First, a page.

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Math Expert V
Joined: 02 Sep 2009
Posts: 58428
For the sequence a1, a2, a3 ... an, an is defined by an = an−1 + 3. If  [#permalink]

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Difficulty:   15% (low)

Question Stats: 86% (01:26) correct 14% (01:25) wrong based on 77 sessions

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For the sequence $$a_1$$, $$a_2$$, $$a_3$$ ... $$a_n$$, $$an$$ is defined by $$a_n = a_{n−1} + 3$$. If $$a_1 = 0$$, then what is $$a_{15} − a_{12}$$?

A. 3
B. 6
C. 9
D. 12
E. 15

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Manager  G
Joined: 05 Feb 2016
Posts: 168
Location: India
Concentration: General Management, Marketing
WE: Information Technology (Computer Software)
Re: For the sequence a1, a2, a3 ... an, an is defined by an = an−1 + 3. If  [#permalink]

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Bunuel wrote:
For the sequence $$a_1$$, $$a_2$$, $$a_3$$ ... $$a_n$$, $$an$$ is defined by $$a_n = a_{n−1} + 3$$. If $$a_1 = 0$$, then what is $$a_{15} − a_{12}$$?

A. 3
B. 6
C. 9
D. 12
E. 15

$$a_{15} = a_{1} + 3*14$$
$$a_{12} = a_{1} + 3*11$$

$$a_{15} − a_{12}=9$$
Senior SC Moderator V
Joined: 22 May 2016
Posts: 3575
For the sequence a1, a2, a3 ... an, an is defined by an = an−1 + 3. If  [#permalink]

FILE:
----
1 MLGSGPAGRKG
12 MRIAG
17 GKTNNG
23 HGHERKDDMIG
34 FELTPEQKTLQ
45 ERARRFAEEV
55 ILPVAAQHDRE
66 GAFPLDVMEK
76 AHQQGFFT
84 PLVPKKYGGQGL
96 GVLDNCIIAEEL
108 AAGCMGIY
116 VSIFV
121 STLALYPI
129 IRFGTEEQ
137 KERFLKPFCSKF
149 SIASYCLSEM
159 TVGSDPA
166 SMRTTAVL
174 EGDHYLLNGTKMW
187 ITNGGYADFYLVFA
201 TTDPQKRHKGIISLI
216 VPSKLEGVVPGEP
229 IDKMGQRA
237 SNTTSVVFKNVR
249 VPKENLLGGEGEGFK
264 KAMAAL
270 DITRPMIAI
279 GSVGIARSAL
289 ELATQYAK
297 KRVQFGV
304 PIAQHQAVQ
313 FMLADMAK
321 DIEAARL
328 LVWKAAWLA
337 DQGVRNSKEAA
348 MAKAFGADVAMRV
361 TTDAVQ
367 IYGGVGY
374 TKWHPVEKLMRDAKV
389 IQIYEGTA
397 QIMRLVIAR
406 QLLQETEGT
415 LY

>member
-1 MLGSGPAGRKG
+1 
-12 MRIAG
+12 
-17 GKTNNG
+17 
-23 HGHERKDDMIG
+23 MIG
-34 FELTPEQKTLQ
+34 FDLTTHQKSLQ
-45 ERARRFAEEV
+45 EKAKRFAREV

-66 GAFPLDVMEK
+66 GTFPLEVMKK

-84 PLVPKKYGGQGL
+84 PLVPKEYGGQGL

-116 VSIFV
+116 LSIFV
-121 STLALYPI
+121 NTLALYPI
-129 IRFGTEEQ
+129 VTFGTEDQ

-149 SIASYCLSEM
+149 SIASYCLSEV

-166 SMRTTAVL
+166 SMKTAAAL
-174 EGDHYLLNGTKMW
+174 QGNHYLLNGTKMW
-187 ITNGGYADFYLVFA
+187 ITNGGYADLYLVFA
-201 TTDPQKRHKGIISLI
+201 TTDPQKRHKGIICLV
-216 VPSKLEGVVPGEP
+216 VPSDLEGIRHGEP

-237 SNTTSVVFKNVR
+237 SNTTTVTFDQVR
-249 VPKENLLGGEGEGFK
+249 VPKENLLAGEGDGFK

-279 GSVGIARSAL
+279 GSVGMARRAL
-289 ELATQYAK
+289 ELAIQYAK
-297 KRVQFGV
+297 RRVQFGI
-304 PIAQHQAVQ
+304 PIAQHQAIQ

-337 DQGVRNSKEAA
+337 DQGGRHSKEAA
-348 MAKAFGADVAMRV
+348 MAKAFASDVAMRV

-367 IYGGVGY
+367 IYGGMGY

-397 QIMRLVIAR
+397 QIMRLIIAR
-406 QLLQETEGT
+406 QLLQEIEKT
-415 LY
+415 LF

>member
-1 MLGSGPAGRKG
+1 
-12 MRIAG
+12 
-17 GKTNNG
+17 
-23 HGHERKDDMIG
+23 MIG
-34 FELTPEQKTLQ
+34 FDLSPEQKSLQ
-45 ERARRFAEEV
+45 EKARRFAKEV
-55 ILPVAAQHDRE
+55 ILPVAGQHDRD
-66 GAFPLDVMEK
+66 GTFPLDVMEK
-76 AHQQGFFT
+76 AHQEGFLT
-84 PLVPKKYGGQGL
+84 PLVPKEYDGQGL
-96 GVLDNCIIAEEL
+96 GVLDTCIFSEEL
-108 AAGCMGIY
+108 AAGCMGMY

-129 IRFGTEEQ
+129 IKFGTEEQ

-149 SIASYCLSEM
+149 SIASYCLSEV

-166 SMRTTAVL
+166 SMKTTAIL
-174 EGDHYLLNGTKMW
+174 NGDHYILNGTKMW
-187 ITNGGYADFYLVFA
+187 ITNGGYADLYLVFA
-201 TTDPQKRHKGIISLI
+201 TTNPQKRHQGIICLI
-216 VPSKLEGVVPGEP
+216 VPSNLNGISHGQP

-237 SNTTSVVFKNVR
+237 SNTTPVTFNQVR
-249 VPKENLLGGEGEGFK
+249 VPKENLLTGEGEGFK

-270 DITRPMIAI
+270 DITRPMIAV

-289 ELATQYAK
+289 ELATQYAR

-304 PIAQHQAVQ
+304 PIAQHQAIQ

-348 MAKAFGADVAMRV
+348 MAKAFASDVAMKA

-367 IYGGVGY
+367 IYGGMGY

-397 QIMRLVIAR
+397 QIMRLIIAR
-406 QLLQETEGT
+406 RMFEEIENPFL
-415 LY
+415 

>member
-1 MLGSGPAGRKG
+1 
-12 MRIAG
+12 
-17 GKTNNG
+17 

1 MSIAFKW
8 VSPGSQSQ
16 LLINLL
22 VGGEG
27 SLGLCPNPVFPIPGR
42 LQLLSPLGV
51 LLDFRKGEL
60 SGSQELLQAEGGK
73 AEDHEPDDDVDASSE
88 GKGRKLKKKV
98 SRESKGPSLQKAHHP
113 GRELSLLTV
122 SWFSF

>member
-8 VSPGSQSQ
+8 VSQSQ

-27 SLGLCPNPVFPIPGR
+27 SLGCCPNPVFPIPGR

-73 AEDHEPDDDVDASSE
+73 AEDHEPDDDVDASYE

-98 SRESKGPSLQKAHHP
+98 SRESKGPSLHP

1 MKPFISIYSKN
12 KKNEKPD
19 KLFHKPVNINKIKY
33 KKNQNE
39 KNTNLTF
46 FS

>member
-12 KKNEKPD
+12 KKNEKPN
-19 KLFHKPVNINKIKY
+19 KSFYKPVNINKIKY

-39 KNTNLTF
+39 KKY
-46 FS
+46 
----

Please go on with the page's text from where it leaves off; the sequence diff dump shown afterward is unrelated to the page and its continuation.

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Bunuel wrote:
For the sequence $$a_1$$, $$a_2$$, $$a_3$$ ... $$a_n$$, $$an$$ is defined by $$a_n = a_{n−1} + 3$$. If $$a_1 = 0$$, then what is $$a_{15} − a_{12}$$?

A. 3
B. 6
C. 9
D. 12
E. 15

The sequence is defined by
$$a_n = a_{n−1} + 3$$. If the way to solve is not apparent, list a few terms.

$$a_1 = 0$$
$$a_2 = a_1 + 3 = (0 + 3) = 3$$
$$a_3 = a_2 + 3 = 6$$
$$a_4 = a_3 + 3 = 9$$
$$a_5 = 12$$

There are a lot of ways to handle this pattern.
You can extrapolate, for example, from the number of multiples of 3 between three terms, or rewrite the definition.*

Extrapolate from $$a_1$$ to $$a_4$$ and $$a_2$$ to $$a_5$$:
The difference between any three terms is 9
From $$a_{12}$$ to $$a_{15}$$ there are 3 terms
The difference between those terms is 9

Rewrite the definition
Express the values above as [something] + added 3s;[something] is 0 = $$a_1$$

$$a_1 = 0$$
$$a_2 = 3 = (0+3)$$
$$a_3 = 6 = (0+3+3)$$
$$a_4 = 9 = (0)+(3+3+3)$$
$$a_5 = 12 = (0)+(3+3+3+3) = (a_1 + (4)(3))$$

Each term's multiple of 3 is one fewer than the subscript. Rewritten definition of the AP:
$$a_{n} = a_1 + (n-1)d$$
$$a_{n} = a_1 + (n-1)3$$

$$a_{12} = 0 + (11*3) = 33$$
$$a_{15} = 0 + (14*3) = 42$$
$$a_{15} - a_{12} = (42-33) = 9$$

*If the pattern does not strike, list terms $$a_1$$ to $$a_{15}$$
$$0,3,6,9,12,15,18,21,24,27,30,$$
$$(33 = a_{12}),36,39,(42 = a_{15})$$
$$a_{15} - a_{12} = (42 - 33) = 9$$

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Senior Manager  G
Joined: 31 May 2017
Posts: 334
Re: For the sequence a1, a2, a3 ... an, an is defined by an = an−1 + 3. If  [#permalink]

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1
The numbers are addition of 3 to each numbers from a2 to a15.

a12 = 33
a15 = 42
a15 - a12 = 42-33 = 9

Ans: C

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| | | | | Re: For the sequence a1, a2, a3 ... an, an is defined by an = an−1 + 3. If   [#permalink] 05 Apr 2018, 20:26
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